Key Deer at Center of Flood Insurance Court Battle
In a decision handed down last week by the U.S. Court of Appeals, 11th Circuit, a group of Florida’s Key deer enthusiasts has won the latest skirmish in a 24-year-old battle with the Federal Emergency Management Agency (FEMA) requiring it to consult with the U.S. Fish and Wildlife Service (FWS) before issuing flood insurance in the endangered deer’s habitat.
Rejecting an appeal from both government agencies, the court upheld a lower court injunction prohibiting FEMA from issuing flood insurance in Key deer habitat and gave the agency the option of withdrawing Monroe County from the program until new eligibility criteria are established — just in time for hurricane season in Florida.
The decision affects not only development near habitat for the deer, a relative of the more common white-tailed deer prevalent north of the Keys, but potentially any development in coastal areas where participation in the federal flood insurance program is a requirement for home buyers looking to obtain mortgages.
The decision is based on flimsy precedent and ignores the results of NAHB v. Defenders of Wildlife, a Supreme Court case that the judge cited in his own decision.
In that case, the justices ruled that because the U.S. government has no choice but to hand over administration of certain Clean Water Act permitting programs to states that meet established criteria, it cannot tack on additional requirements, like consultations on Endangered Species Act requirements, before transferring authority to the state.
The judicial decisions on the Key deer have treated the Endangered Species Act as a statute that supersedes all other law, Ward said, and “that’s simply not the case; nor is it what Congress intended when it passed the act.”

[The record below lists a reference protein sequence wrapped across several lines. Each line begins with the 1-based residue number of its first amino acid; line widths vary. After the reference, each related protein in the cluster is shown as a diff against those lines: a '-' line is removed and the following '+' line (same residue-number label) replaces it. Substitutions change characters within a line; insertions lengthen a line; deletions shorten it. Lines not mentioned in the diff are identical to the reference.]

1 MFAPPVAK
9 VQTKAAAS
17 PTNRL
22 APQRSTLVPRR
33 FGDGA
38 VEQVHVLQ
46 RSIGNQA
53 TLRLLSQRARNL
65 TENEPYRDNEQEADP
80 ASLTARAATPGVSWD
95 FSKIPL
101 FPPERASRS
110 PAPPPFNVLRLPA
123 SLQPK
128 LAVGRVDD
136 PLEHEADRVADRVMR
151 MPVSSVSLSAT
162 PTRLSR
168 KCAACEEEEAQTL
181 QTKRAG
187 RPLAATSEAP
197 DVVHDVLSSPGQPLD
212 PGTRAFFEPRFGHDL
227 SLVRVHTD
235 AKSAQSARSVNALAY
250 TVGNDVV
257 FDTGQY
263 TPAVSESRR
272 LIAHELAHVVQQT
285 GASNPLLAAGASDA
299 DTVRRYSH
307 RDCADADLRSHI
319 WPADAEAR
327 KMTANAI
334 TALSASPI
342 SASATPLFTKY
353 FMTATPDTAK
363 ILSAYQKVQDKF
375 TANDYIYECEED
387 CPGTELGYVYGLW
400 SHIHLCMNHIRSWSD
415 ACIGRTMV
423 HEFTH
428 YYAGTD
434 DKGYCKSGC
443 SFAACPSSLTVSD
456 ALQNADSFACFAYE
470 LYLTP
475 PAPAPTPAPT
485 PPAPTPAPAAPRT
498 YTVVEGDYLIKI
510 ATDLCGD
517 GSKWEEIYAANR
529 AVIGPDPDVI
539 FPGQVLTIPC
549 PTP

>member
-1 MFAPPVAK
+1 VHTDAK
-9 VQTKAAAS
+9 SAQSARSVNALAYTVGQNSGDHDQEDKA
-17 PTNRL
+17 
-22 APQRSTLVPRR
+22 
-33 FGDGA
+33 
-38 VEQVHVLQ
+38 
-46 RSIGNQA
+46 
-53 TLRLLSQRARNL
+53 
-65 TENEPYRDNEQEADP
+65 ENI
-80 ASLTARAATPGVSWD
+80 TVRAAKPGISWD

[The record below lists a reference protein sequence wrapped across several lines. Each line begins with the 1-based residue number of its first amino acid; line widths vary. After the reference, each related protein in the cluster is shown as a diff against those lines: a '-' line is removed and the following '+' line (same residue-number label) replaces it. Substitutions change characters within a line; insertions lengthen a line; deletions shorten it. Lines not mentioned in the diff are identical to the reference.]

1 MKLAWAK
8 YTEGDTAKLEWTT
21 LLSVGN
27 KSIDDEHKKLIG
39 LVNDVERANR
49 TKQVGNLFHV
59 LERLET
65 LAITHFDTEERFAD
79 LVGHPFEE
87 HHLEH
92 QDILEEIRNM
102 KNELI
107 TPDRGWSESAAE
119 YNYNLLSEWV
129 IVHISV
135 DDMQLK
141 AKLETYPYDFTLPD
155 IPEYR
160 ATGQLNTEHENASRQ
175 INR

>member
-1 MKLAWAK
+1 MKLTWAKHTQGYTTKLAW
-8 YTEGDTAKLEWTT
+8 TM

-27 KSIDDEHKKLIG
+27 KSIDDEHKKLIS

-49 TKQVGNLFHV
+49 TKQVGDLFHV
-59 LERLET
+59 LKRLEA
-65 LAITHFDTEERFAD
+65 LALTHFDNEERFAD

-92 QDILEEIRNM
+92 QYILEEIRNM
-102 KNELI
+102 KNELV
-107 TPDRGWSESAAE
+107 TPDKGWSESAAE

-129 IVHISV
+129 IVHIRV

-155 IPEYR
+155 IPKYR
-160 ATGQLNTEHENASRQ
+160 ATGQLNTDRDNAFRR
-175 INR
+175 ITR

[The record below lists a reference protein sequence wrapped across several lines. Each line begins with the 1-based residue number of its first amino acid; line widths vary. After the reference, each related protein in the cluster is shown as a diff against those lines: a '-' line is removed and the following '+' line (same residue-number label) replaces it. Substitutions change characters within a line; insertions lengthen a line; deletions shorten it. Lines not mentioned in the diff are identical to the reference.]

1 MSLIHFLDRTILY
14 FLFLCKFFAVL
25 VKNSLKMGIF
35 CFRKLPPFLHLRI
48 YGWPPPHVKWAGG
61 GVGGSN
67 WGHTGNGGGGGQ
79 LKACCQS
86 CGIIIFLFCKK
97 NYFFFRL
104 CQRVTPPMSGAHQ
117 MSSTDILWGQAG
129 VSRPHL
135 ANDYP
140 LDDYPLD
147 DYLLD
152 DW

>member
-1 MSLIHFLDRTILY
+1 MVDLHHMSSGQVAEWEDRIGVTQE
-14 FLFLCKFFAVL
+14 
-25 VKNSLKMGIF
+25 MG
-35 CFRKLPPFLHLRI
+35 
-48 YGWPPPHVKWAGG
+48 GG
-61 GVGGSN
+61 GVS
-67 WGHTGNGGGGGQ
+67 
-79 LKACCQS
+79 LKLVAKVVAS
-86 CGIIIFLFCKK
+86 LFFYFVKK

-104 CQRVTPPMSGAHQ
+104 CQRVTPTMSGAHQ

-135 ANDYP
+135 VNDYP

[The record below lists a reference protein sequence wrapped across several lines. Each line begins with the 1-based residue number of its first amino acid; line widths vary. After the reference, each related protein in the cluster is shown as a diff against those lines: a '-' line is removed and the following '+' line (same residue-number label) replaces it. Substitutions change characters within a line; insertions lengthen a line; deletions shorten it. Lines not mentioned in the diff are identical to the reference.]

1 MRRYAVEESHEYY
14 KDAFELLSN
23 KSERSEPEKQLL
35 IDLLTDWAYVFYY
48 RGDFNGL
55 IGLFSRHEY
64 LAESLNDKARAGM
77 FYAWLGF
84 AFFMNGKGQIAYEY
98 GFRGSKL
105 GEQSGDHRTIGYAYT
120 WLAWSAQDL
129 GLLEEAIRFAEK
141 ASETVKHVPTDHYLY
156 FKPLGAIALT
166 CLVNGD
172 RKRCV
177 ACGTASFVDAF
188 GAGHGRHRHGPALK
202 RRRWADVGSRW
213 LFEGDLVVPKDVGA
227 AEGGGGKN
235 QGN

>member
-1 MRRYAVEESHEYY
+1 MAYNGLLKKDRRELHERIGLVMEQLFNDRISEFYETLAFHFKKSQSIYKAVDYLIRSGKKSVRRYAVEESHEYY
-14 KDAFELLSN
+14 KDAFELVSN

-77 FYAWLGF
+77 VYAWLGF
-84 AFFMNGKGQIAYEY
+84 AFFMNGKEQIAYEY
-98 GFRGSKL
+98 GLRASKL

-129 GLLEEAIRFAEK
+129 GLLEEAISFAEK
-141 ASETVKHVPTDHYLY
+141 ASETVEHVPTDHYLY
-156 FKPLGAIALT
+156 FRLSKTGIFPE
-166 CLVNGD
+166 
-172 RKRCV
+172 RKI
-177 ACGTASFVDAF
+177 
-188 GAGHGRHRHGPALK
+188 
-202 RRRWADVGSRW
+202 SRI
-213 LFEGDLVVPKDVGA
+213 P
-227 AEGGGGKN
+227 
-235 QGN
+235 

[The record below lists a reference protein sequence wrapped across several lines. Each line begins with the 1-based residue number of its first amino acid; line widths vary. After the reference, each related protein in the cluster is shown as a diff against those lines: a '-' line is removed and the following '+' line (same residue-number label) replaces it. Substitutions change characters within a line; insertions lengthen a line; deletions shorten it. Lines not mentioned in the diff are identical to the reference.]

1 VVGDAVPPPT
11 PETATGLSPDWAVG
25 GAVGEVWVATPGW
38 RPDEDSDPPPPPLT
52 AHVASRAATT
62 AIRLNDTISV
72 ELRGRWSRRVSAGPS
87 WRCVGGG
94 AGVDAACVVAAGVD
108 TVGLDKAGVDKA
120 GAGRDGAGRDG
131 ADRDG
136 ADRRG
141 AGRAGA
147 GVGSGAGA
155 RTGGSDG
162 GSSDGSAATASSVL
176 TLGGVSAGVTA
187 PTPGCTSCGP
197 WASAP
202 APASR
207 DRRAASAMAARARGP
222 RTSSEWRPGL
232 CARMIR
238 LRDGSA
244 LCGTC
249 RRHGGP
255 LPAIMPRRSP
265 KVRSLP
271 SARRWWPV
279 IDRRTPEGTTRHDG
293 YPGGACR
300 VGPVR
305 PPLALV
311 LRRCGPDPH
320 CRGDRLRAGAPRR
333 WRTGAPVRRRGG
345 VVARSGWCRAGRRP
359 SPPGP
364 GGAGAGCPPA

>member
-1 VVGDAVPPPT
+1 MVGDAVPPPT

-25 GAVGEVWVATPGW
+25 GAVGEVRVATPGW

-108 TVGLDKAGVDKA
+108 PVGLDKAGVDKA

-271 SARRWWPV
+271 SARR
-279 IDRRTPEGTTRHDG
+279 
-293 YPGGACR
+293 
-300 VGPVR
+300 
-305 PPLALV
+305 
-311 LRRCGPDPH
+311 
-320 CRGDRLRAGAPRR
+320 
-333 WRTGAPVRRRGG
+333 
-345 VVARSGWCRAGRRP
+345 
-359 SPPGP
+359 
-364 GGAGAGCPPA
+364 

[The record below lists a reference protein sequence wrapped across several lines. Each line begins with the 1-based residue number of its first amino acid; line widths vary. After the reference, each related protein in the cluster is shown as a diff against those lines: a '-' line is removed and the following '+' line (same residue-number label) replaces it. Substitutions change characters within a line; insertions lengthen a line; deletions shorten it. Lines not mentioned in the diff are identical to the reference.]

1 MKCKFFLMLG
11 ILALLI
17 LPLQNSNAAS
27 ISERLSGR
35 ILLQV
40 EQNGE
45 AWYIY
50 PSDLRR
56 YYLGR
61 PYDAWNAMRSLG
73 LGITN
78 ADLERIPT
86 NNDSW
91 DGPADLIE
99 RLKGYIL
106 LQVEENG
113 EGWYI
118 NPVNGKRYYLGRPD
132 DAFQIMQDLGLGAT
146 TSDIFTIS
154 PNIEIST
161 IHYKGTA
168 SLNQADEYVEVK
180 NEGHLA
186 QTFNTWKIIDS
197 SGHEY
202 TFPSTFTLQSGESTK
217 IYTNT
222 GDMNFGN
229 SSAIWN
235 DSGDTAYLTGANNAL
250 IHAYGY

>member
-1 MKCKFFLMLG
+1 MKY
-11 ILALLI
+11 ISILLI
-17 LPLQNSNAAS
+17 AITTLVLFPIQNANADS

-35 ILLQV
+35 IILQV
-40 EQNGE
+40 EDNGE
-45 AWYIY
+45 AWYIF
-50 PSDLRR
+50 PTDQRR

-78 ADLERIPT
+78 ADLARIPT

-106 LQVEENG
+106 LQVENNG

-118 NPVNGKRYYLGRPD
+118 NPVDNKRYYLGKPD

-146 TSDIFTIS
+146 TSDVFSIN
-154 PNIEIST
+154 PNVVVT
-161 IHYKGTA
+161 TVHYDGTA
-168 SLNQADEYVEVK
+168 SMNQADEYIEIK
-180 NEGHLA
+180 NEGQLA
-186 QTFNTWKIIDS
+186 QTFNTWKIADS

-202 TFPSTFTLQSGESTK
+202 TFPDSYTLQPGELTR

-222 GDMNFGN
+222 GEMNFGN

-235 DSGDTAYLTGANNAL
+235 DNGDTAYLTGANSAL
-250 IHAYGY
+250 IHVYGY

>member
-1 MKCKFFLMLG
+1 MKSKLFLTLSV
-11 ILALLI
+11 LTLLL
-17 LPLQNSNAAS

Since 1984, FEMA has been defending its flood insurance program from attacks by environmental groups concerned with preserving the deer’s habitat.
In 1997, the agency even began to require Monroe County to allow the Fish and Wildlife Service to review every building permit and insert conditions designed to protect the animal. If the county did not accept the Service’s conditions, it risked being excluded from the national flood insurance program.
Environmentalists again sued FEMA and FWS in 1998 and 2003, claiming that the protections put in place were ineffective. In 2005, the Southern District of Florida agreed and enjoined FEMA from issuing flood insurance in suitable Key deer habitat until the two agencies consulted with each other further.
In its appeal to the 11th Circuit, FEMA cited the Supreme Court decision on the NAHB case and argued that it did not have to consult with the FWS because it was required by Congress to issue flood insurance to eligible communities. NAHB filed a friend of the court brief explaining that because of the requirement, FEMA had no discretion to consider impacts on endangered species.
In its decision, the court said that FEMA does have discretion to consider endangered species impacts because “although FEMA is required to issue flood insurance to localities that satisfy certain criteria, FEMA itself is charged with developing those criteria and enjoys broad discretion in doing so.”
FEMA must now decide if it wants to ask the 11th Circuit to rehear the case or petition the U.S. Supreme Court to review it, Ward said.
For more information, e-mail Calli Schmidt at NAHB or call her at 800-368-5242 x8132.